It’s almost time for the Midwest Mountaineering Winterfest, and they have a lot of fun stuff for climbers and trekkers this year. I’ll be giving two presentations:
Trekking to Everest Base Camp. Saturday, Nov. 20, 9:15 AM, Humphery Center, Cowles Auditorium
Adjusting to High Altitude: A Primer for Flatlanders. Saturday, Nov. 20, 11:45 AM, Hansen Hall room 102.
November 1, 2010
I write about what I use, and I buy what I use. No freebies or sponsorship. Other gear might work as well or better for you.
In 2005 I was climbing unroped with a 40 lb. load, heading for Camp 1 on Broad Peak. After climbing a couple of 40 degree sections of water ice, I was glad to set foot on snow again. At that precise moment, I felt something rattle on my one foot. I looked down and saw that one crampon had fallen apart, the two pieces dangling from the straps. A nearby climber gave me a hand and it was soon fixed. The problem? The quick release mechanism (which adjusted the length) popped open when used on my very big high altitude boots. If this had happened 20 feet lower on the water ice… That’s when I got serious about building a boot/crampon system that was bombproof yet light and precise.
On both K2 and Everest I used a two boot/ two crampon system. At lower altitudes, the Trango boot and Petzl Sarken crampons were a nice combination of warmth, durability, and technical agility. I must admit that on Everest I actually used M10 crampons as my previous Sarkens had been recalled. Petzl anti-balling plates are far superior to the Charlet plates on the M10s. The vertical front points on the Sarkens climb ice as well as a technical crampons, at least when using both the heel bail and toe bail binding. I would have used the Sarkens up to Camp 3 on K2 with warmer boots.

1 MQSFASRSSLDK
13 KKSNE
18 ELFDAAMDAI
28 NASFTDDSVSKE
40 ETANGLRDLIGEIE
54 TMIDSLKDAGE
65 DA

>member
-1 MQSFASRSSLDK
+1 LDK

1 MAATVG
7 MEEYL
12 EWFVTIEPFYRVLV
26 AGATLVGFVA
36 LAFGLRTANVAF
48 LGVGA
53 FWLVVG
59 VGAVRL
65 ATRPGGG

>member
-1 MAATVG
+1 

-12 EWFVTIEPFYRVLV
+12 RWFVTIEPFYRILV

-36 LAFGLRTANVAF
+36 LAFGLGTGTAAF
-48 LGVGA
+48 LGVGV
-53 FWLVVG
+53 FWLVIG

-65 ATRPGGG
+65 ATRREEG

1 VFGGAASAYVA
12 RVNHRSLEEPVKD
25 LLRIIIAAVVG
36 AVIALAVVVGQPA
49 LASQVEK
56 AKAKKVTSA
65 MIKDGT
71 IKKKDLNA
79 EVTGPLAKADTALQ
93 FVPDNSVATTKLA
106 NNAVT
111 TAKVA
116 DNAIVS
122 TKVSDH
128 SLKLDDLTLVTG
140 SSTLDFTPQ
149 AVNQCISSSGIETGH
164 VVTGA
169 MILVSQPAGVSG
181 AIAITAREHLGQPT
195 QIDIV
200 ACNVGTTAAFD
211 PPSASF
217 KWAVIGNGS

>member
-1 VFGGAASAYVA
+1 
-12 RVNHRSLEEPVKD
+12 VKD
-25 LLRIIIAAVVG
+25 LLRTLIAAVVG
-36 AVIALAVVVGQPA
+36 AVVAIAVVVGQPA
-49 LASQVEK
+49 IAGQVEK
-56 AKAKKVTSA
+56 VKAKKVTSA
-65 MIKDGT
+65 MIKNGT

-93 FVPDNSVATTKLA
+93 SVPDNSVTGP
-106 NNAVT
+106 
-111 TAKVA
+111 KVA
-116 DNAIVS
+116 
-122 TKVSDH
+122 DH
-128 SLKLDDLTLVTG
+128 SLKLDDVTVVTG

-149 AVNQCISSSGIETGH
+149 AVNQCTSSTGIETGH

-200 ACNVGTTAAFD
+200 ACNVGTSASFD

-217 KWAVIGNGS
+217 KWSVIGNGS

Once above 6700m the Trango boots simply aren’t warm enough and I switch into my La Sportiva Olympus Mons boots. I’ve used both these boots and the Millet Everest boots and prefer the Olympus Mons. They fit my feet better (the most important consideration), they are not nearly as bulky, and they allow me to do more technical climbing. Both crampons mentioned above fit these boots though you may have to whittle the heels down a little bit if you use a lever style heel bail. The lacing system on the Olympus Mons is unique but functions quite well as long as you don’t try to figure it out at 7500m. The outsole is quite fragile (in an effort to save weight). If you travel on rocks you’ll chew it up quite quickly.
The Camp XLC Nanotech crampons are aluminum with steel reinforcement under the front points. They are amazingly light and about as durable as you would expect for such a soft metal. They worked well on the Olympus Mons and I wore them from Camp 2 to the summit and back on Mount Everest, and from ABC to C2 and back on K2. They wear down very quickly if you have to expose them to rock; they would probably make one round-trip on K2. Of course weight is the primary issue and saving a pound on your feet is worth the price in this case. But you couldn’t use them as your everyday crampons in an expedition situation. For a single ascent without much technical climbing they will do just fine.
Retailers are quite happy to sell you way too much boot, pricewise. Know the worst condition you can reasonably expect to encounter and buy appropriately. If you’re stomping up Aconcagua or an easy trekking peak, a pair of plastic double boots are generally sufficient (and half the price of the specialized high altitude boots).
Make sure your crampons fit your boots! This may seem a no-brainer, but there are a lot of folks who don’t discover this problem until it’s too late. You may have to trim the boot heel a bit. The type of strap/bail system use use will depend on the boots and crampons you have, as well as personal preference.
Finally, make sure you have the tools needed to adjust your crampons, as well as replacement bolts etc. On Broad Peak I removed the quick-release clamps and bolted the suckers together. No more crampon disintegration.
September 27, 2010
With apologies to those who are not midwestern rock climbers…
I’m pleased to announce I will be doing an update to Rock Climbing: Minnesota and Wisconsin. This update was planned, delayed, and then canceled for various reasons. Those issues have been resolved and the publisher has given a firm commitment to the revision. The new edition will be in color and not much more expensive than the current edition.